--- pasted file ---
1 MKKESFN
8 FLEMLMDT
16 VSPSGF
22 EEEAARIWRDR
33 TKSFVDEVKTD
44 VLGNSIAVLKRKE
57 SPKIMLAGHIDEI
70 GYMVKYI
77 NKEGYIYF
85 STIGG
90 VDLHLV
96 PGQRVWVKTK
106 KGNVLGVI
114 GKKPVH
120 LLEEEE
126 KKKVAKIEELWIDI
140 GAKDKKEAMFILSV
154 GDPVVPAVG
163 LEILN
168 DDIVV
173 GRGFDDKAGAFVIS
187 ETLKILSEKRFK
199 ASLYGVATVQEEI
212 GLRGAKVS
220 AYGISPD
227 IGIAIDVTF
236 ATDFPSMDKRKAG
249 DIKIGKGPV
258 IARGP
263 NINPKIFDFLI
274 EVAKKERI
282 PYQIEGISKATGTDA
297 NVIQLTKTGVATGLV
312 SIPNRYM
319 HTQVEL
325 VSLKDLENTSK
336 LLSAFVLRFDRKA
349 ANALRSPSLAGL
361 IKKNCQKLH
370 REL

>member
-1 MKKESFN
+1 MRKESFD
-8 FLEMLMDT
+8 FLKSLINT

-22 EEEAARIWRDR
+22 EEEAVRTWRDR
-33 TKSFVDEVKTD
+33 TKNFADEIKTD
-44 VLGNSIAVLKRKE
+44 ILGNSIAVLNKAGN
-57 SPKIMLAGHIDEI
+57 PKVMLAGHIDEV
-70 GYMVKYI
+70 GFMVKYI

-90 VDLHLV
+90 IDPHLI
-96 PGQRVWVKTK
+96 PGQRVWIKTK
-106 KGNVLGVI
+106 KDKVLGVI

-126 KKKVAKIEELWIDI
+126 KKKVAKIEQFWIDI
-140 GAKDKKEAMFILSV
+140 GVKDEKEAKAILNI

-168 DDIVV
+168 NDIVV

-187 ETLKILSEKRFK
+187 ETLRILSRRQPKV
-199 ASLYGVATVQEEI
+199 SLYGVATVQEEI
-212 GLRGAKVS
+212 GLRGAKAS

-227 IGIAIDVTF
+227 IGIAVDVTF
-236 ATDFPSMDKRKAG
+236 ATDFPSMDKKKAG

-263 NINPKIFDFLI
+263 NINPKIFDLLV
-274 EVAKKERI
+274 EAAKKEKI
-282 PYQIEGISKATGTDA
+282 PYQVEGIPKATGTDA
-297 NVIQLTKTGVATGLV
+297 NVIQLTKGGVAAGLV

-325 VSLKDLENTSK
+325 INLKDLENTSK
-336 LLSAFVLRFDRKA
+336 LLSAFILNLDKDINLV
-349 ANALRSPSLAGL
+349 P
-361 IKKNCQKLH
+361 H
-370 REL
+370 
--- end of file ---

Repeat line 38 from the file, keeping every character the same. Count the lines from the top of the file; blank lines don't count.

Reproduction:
349 ANALRSPSLAGL